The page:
By William Pfaff
Global domination is a relatively recent ambition of nations. Wars of religion and ideology existed in Europe, notably the wars of religion, which ended with the Treaties of Westphalia and established the system of state sovereignty, and the French revolutionary wars, which ended with Napoleon’s defeat at Waterloo and the Congress of Vienna in 1815.
Peace did not prevail after 1815, but peace was recognized as of general interest among the European great powers. Beyond the mounting Franco-German rivalry, 19th century conflicts mainly were dynastic or reflected the rise of nationalism inside the Ottoman and Hapsburg systems, presaging what was to come in the 20th century. There was a relative stability in Europe before 1914 that would not exist again until the stability of the bipolar Cold War.
The Cold War did not seem a Cold Peace to those of us who lived through it, but that is what it was. Communists and America and its allies fought their ideological wars in Asia by proxy—which is what frightened Washington, which saw ideological Communism as an aggressive program that could sweep Asia, Latin America and Africa. That was paranoia, but Henry Kissinger and Richard Nixon, and their successors, were still trying to establish or support anti-Communist dictatorships in Argentina, Nicaragua, Brazil, South Korea, Taiwan, Indonesia, Iran, Iraq and in the Caribbean until the 1980s.
The late international relations theorist Kenneth Waltz (who died in May) was right to say that the Cold War produced stability, and that nuclear weapons proliferation in the non-Western world tended to pacify international relations. According to that judgment, a nuclear Iran and a nuclear Israel would be compelled to get along. The effort of Israel to block Iran from acquiring nuclear power follows from Israel’s permanent policy of destroying any challenge to its military domination of the region. Even its security guarantee by the United States is not enough. (After all, the U.S. might acquire an interest in cooperating with one or another of Israel’s enemies.)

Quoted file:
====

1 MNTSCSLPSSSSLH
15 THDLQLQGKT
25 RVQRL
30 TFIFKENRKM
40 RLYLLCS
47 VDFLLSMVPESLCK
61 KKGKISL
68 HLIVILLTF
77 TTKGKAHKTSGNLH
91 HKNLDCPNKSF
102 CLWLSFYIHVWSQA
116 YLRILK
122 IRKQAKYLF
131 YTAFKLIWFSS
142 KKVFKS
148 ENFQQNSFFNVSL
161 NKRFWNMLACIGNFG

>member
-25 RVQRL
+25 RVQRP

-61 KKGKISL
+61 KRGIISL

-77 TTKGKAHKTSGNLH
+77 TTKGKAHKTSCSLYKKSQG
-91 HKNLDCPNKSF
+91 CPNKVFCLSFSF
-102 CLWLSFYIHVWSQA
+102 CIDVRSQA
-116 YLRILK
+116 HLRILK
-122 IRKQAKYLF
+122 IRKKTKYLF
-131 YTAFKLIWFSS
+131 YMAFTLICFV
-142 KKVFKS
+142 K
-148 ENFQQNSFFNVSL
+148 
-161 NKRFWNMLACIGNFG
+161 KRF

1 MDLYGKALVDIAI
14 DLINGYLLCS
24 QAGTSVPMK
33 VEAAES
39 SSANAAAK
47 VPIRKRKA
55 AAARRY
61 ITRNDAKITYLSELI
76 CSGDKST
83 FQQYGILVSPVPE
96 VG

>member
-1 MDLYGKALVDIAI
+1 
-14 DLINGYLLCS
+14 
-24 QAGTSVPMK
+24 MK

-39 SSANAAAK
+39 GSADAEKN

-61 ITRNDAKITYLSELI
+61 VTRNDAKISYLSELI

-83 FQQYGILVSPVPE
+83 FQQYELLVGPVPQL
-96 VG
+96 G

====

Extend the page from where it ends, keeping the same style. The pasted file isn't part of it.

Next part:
Post-Cold War world military domination has proven not enough for the U.S. As Waltz said in 2011, in an oral history interview at the University of California at Berkeley, in the post-Cold War unipolar world, the United States “abuses its power, singling out poor, weak countries—that’s what we specialize in—and beating them up.” As Professor Waltz did not add in that interview, this has not been a successful policy, since Vietnam, Iraq, Afghanistan (and Iran) have all taken the worst the U.S. has been able (or willing) to do to them and emerged defiant, going their own ways—as, for that matter, have Panama, Grenada, Venezuela and Cuba.
World domination, as it is conceived in American think tanks, would purportedly impose democratic client regimes everywhere and extirpate Islamic religious fanaticism, both goals inherently impossible to achieve by whatever military or political means, as history has repeatedly demonstrated. One does not have to be a Realist academic political theorist, like Professor Waltz, to see that—merely a person of simple common sense.